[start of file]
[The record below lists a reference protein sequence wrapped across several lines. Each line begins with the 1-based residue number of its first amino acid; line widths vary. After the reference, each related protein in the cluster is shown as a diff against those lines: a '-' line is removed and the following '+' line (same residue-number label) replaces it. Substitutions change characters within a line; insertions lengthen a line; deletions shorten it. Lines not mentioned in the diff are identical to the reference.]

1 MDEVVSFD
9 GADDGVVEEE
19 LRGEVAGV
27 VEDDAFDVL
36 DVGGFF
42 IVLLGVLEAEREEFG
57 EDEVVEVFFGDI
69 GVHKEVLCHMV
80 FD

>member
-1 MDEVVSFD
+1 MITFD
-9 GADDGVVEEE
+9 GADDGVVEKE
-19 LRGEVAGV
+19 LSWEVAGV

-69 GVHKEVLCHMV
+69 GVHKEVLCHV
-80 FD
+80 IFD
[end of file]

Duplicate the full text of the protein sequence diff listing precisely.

[The record below lists a reference protein sequence wrapped across several lines. Each line begins with the 1-based residue number of its first amino acid; line widths vary. After the reference, each related protein in the cluster is shown as a diff against those lines: a '-' line is removed and the following '+' line (same residue-number label) replaces it. Substitutions change characters within a line; insertions lengthen a line; deletions shorten it. Lines not mentioned in the diff are identical to the reference.]

1 MDEVVSFD
9 GADDGVVEEE
19 LRGEVAGV
27 VEDDAFDVL
36 DVGGFF
42 IVLLGVLEAEREEFG
57 EDEVVEVFFGDI
69 GVHKEVLCHMV
80 FD

>member
-1 MDEVVSFD
+1 MITFD
-9 GADDGVVEEE
+9 GADDGVVEKE
-19 LRGEVAGV
+19 LSWEVAGV

-69 GVHKEVLCHMV
+69 GVHKEVLCHV
-80 FD
+80 IFD